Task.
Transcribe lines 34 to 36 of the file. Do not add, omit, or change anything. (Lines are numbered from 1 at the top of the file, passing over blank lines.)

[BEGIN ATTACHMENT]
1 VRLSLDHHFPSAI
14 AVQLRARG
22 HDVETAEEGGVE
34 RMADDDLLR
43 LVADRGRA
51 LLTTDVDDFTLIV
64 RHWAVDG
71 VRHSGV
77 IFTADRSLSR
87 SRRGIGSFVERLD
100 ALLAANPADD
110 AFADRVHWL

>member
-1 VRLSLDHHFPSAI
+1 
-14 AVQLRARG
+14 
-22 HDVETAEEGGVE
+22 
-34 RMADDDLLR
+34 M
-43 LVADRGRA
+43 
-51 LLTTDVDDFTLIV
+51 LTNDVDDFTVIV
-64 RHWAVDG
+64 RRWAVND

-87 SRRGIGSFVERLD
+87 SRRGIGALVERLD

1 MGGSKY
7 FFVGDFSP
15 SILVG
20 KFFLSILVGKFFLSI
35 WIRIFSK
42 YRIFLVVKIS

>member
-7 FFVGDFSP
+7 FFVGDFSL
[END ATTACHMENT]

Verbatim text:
35 WIRIFSK
42 YRIFLVVKIS

>member